OB-GYN (Obstetrician-Gynecologist) Questions Chemotherapy

Is pregnancy possible after chemotherapy?

My sister is currently in breast cancer remission! We are all extremely happy for her, but she is still young (32) and wants to start a family with her husband. Since she had chemotherapy and radiation done, will she be able to get and stay pregnant? What about breastfeeding? She had a mastectomy.

17 Answers

About 25% of women who have had chemotherapy for breast cancer will have resumption of menses. The factors that favor resumption of menses are youth, normal BMI, the type of chemotherapy used and whether or not they use hormonal medication like Tamoxifen following treatment. Even so, resumption of menses is not the same as fertility. Even if menses has returned, there is a greater chance of early menopause. Women in this situation need to speak with their doctors and try to balance their reproductive goals with the need to give themselves the best chance of survival. Some women are able to freeze eggs or ovarian tissue before starting chemotherapy. Some will try to freeze eggs or embryos before starting long term endocrine treatment. In any case, it is an uphill battle with many difficult decisions.
This should be discussed with her oncologist. Some women freeze eggs prior to chemo/radiation and it also depends on the regimen. Many women have gotten pregnant and carried to term after and during cancer treatment. Breastfeeding will not be possible with a mastectomy, however.
It would have been better if her eggs were collected prior to treatment and frozen for IVF. Personally, I have not seen success otherwise. Would be interested if any other doctors have
Unlike men, women are born with their eggs. Men remake their sperm every 90 days, so she should have her eggs retracted BEFORE therapy and then freeze them until she is ready for IVF.
Pregnancy should not be a problem if her periods have returned. Medical oncologists generally want you to wait 2-5 years depending on the type of cancer she had. She can still breast feed using the other breast if she wants to.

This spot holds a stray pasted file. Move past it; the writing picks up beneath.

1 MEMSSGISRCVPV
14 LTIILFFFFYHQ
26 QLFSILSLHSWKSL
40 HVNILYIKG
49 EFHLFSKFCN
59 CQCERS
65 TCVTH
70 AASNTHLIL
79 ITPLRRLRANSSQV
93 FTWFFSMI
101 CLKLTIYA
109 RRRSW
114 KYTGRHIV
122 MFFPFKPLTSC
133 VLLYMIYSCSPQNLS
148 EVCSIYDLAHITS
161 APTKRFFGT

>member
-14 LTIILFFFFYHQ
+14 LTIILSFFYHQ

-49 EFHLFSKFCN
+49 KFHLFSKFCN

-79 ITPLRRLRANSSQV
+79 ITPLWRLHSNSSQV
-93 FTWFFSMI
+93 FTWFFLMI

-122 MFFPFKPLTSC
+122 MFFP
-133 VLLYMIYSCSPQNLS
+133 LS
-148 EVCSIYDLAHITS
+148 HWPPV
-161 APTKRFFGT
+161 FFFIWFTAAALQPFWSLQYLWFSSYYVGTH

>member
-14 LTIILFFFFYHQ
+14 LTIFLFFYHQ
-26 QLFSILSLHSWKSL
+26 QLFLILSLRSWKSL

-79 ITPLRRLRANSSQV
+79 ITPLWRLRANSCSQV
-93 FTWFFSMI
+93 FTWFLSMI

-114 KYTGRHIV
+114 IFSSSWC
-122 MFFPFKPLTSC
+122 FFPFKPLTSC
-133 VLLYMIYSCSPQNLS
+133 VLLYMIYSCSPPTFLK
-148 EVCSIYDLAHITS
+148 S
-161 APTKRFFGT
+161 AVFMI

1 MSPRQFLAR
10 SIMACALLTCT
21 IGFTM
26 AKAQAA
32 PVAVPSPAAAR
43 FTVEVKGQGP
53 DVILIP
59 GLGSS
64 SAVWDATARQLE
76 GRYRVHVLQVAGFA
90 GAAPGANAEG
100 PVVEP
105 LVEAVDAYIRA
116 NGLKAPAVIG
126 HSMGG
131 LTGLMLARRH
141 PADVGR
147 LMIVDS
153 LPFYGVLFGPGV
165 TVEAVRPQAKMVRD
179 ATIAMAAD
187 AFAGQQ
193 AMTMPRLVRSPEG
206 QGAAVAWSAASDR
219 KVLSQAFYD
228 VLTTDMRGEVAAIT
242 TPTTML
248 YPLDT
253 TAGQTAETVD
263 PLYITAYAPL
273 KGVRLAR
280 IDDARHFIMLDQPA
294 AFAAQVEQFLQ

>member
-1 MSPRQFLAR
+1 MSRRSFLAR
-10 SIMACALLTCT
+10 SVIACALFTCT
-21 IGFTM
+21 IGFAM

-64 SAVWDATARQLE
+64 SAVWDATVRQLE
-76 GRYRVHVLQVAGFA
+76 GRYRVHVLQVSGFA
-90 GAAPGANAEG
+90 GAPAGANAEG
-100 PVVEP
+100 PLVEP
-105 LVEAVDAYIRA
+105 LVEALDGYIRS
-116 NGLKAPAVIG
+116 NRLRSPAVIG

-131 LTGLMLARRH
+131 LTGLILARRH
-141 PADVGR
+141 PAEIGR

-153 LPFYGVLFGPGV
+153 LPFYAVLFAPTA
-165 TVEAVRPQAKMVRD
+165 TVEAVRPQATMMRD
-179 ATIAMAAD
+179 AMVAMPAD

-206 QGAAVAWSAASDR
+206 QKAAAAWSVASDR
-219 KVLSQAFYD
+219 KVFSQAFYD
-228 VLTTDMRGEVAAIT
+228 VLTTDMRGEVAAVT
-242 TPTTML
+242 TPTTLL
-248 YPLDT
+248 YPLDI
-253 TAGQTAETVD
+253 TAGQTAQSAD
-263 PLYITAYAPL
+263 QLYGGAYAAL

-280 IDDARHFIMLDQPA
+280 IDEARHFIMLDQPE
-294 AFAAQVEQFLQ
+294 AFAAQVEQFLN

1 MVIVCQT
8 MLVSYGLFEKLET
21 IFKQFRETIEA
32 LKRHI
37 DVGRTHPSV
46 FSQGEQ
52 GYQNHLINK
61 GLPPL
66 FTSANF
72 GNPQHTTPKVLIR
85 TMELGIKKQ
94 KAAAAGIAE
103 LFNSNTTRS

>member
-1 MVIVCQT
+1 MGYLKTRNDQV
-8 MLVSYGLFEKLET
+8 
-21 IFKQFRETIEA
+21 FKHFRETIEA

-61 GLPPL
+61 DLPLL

She may get pregnant and have a normal baby.
Yes, pregnancy is certainly possible after chemotherapy.

The main issue is induction of menopause or premature ovarian failure after chemotherapy. The younger the woman is at the time of chemo, however, the more likely she is to recover her ovarian function and have a baby after chemotherapy. Even with permanent ovarian failure after chemo, we can still achieve excellent pregnancy rates using In-Vitro Fertilization (IVF) with an egg donor. As with any medical treatment, there are always risks and benefits- the essential issue to explore all the possibilities and come up with an individualized treatment plan to maximize success.

Hope this helps-please call if you would like to set up a time to discuss this further.


Daniel Levine, MD
Yes still there is a chance, if her doc before chemo and radiation did cryopreservation of her ovaries, breast feeding may not be possible but I will still be happy to carry a child is she has her ovaries still functional
Yes, it is possible. I recommend a consultation with a MFM to discuss all the risks prior to conception.
It is possible, although much less likely, as chemotherapy tends to hamper fertility. Doesn't make it impossible, but your sister needs to know the odds are a bit against her at this point. Breast feeding will be fine, as the radiation does not cover the opposite breast. Best of luck!
This is a very good question!

Breast cancer is one of the most common cancer types affecting women and an increasing number of younger women are affected with this condition. Breast conservation treatment with lumpectomy generally require radiation therapy and/or chemotherapy depending on the stage of breast cancer.